Four Nights of a Dreamer

Four Nights of a Dreamer ★★★

3rd Bresson (after Pickpocket and Diary of a Country Priest), 2nd Bresson this year,

My experience with Robert Bresson was, for a long time, not a positive one. To be fair, I think I saw Pickpocket at an extremely emotionally tortuous time in my life, and his ascetic stylings just came off as trite. But from there, I regarded Bresson as a bore. A pretentious bore, at that.

Then, this year, I decided to watch Diary of a Country Priest. Now, that film in general, is superb. But there is one sequence, where the Priest in question debates the notion of life and death with the local countess, after which she passes away, that can only be described as transcendent. It shook me to my very core. I understood, in that brief instant, that Bresson was far more than I’d marked him out to be. And so, when this came my way, I jumped at the opportunity to watch it.

Sadly, I was a little disappointed. However, this is often seen as one of the more offbeat Bresson films, a moody dream piece about a young couple in Paris. It’s loosely based on a Dostoyevsky story (which had already been adapted by Visconti a decade or so earlier), and concerns four nights in the life of a young painter, where he meets, falls in love with and loses a young woman first seen attempting to commit suicide. It transpires that she’s upset that her lover has not returned to her as he promised, and has decided that life is no longer worth living.

The film clocks in at a breezy 82 minutes, but the plot is threadbare. The characters aren’t completely fleshed out, which is deliberate, but it can have the unexpected side effect of making them insufferable if you’re not in the mood for philosophical dialogue coming from 20 somethings (as one myself, I've learned to distrust it). However, Bresson does provide a number of pleasures to the film, visually. On a very base note, the lead actress is beautiful, and if you like female nudity (which I do), there is a good deal of it. However, I feel it’s necessary to point out that instead of being erotic, there’s something actually quite sensual about the nudity, by which I mean there’s a tenderness to such scenes that other films might not have. One scene in particular, where the girl and her lover take their clothes off and embrace, has a curious warmth to it. Instead of bodies locked in mundane passion, it’s a tribute to how one body interacts with another, how skin feels against skin. It doesn’t feel pornographic- it feels gentle.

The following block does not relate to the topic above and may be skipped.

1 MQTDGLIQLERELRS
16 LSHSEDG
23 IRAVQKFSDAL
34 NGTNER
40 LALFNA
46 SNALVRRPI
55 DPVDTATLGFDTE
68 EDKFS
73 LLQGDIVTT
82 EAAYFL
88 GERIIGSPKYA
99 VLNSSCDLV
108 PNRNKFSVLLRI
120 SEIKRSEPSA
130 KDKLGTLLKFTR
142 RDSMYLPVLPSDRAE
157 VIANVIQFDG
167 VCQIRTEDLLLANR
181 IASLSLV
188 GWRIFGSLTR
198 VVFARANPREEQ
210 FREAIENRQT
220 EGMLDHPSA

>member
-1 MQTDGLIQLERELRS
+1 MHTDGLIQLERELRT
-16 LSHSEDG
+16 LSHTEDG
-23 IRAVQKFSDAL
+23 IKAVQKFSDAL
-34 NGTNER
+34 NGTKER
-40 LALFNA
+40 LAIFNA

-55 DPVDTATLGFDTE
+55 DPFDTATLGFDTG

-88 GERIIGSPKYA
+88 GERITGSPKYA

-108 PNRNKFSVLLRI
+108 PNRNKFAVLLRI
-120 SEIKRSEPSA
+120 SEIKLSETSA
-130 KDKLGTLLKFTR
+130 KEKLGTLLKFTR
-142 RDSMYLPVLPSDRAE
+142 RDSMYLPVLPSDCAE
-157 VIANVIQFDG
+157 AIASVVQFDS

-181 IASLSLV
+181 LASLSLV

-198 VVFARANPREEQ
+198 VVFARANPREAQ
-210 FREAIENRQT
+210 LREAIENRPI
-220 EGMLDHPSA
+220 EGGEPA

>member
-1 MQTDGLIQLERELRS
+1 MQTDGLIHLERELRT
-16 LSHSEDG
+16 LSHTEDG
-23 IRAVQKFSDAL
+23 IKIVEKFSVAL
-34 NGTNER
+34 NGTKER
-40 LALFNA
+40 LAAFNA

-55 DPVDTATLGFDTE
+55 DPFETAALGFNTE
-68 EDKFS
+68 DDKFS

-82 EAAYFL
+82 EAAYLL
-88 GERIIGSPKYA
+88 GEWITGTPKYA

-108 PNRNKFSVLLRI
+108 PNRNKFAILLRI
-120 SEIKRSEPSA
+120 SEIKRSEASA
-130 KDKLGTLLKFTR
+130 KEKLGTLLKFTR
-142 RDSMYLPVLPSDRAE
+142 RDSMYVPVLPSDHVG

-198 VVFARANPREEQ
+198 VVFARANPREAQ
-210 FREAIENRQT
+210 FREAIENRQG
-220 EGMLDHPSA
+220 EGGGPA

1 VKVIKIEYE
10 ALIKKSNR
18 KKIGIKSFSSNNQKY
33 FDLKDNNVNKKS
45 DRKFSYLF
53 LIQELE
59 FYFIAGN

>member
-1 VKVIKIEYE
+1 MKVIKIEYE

There’s also a good parody of French crime movies as a film within a film, nicely spoofing the hyperbolic scenarios this film so stridently rejects. Adding to the oddness is a number of live performances of music by street singers and buskers as the couple walk about Paris at night. In particular, one Latin American group on a boat provide a gorgeous soundtrack to a bridge-side stroll. It does feel, with the music and the exquisite colour cinematography by Pierre Lhomme, a little like Wong Kar Wai. I wouldn’t be surprised if he saw it, quite frankly. One more note about the cinematography, the HD print I saw it in really gave justice to the blues that dominate the film’s palette, giving it a lovely richness that accompanied the textured feel of the film.

So, while the narrative is nothing special, there’s plenty of fun to be had here. Maybe I’ll pick it up again in a few years, see how I feel. Maybe it’ll hit the spot.

Bresson in Order:

1. Diary of a Country Priest
2. Four Nights of a Dreamer
3. Pickpocket

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